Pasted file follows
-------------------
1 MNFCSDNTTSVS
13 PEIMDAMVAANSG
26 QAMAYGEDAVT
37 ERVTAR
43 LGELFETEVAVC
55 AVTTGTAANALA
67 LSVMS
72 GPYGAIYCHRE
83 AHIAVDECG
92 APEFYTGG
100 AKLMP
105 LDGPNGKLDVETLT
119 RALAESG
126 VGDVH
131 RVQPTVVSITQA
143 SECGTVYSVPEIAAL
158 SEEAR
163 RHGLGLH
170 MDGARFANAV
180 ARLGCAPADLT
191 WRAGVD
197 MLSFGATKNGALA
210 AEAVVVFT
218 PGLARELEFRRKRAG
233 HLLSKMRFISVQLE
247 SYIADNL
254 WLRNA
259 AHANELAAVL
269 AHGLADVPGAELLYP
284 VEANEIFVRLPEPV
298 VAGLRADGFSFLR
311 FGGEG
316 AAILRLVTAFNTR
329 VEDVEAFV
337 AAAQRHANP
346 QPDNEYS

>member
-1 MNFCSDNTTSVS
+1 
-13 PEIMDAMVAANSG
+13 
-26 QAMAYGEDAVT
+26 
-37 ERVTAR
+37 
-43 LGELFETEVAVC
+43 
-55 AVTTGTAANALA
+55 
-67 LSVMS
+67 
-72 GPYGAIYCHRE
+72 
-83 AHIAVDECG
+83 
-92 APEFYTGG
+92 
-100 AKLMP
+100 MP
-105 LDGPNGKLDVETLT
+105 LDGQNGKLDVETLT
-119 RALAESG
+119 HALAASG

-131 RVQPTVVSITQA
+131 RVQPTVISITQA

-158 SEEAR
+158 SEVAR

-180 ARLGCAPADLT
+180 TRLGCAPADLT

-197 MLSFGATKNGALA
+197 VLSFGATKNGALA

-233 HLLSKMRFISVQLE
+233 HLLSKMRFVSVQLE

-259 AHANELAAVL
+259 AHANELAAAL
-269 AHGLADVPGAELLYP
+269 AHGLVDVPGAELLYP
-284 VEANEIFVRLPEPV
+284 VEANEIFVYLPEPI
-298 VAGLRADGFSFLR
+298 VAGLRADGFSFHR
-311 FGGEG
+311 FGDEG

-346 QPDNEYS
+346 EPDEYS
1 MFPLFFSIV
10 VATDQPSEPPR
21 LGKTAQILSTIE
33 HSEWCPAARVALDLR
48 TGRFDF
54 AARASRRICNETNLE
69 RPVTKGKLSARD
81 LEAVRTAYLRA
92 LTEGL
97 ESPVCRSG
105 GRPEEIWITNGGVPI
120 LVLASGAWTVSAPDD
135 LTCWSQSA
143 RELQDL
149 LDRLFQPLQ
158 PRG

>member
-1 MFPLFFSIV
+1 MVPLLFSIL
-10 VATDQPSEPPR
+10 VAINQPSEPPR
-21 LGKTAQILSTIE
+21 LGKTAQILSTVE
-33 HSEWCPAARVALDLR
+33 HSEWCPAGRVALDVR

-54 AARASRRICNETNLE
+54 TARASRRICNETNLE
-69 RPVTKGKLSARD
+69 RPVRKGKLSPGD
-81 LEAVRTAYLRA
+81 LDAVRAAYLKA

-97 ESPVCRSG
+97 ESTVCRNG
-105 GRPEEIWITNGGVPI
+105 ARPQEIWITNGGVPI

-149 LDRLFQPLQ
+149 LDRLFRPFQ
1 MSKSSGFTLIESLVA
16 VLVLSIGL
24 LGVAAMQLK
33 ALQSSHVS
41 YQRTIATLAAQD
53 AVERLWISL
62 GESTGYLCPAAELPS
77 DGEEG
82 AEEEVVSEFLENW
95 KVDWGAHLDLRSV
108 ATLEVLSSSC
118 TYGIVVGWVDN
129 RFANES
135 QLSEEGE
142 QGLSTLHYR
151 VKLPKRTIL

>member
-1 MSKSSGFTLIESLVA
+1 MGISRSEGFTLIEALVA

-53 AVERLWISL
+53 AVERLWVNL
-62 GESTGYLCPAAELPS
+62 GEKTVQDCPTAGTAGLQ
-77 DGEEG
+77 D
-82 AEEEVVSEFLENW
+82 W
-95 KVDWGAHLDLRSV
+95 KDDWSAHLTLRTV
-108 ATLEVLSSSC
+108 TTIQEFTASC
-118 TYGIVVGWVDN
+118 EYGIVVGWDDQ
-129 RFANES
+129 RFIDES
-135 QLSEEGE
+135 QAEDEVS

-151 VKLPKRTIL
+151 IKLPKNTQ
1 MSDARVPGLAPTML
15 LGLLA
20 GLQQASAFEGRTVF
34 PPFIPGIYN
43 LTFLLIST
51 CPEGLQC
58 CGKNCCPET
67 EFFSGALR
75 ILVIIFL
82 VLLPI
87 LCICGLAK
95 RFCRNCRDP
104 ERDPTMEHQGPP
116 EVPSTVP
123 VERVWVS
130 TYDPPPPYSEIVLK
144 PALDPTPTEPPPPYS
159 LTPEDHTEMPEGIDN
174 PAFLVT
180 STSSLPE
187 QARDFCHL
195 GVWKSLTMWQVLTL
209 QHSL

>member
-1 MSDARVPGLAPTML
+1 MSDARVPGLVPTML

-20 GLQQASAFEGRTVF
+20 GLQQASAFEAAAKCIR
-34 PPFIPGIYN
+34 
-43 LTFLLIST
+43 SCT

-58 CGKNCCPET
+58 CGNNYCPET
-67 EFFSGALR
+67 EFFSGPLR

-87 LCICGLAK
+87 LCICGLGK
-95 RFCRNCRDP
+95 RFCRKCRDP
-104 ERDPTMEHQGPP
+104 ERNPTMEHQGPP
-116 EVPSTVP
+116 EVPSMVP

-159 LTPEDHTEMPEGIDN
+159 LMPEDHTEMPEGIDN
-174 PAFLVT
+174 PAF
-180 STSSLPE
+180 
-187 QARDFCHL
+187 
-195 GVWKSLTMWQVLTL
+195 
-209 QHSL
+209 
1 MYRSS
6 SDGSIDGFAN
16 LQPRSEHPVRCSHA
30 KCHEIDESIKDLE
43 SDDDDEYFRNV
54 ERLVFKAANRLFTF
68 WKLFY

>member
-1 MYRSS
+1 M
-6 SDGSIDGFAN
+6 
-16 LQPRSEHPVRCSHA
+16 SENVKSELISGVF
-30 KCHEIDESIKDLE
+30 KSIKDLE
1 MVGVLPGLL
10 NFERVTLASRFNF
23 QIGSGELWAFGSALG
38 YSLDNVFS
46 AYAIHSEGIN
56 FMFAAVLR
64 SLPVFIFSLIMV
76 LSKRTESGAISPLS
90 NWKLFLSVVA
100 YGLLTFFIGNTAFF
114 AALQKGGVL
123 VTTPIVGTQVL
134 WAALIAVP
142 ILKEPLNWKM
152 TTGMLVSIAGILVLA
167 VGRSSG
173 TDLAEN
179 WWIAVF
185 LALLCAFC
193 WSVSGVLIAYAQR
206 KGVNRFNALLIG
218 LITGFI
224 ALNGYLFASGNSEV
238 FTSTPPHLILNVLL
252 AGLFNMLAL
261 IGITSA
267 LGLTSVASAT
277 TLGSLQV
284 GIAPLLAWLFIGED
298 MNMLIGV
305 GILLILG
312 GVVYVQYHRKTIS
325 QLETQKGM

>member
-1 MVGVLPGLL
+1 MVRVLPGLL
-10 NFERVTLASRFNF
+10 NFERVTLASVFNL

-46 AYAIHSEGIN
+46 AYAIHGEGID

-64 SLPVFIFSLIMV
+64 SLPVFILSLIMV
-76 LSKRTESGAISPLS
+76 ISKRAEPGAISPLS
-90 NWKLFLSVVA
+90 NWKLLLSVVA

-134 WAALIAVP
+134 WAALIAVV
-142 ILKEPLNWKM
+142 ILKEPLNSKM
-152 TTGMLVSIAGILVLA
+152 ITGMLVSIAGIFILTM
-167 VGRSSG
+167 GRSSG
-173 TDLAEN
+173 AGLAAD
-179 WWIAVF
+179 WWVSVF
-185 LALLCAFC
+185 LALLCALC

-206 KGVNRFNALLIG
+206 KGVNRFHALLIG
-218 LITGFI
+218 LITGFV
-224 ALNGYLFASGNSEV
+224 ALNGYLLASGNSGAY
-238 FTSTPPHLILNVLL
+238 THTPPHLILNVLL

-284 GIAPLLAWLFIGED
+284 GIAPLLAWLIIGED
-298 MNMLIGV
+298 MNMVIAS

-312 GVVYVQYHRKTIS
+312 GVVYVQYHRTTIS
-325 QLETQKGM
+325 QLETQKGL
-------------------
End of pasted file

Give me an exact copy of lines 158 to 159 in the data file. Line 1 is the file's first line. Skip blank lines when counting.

-135 QLSEEGE
+135 QAEDEVS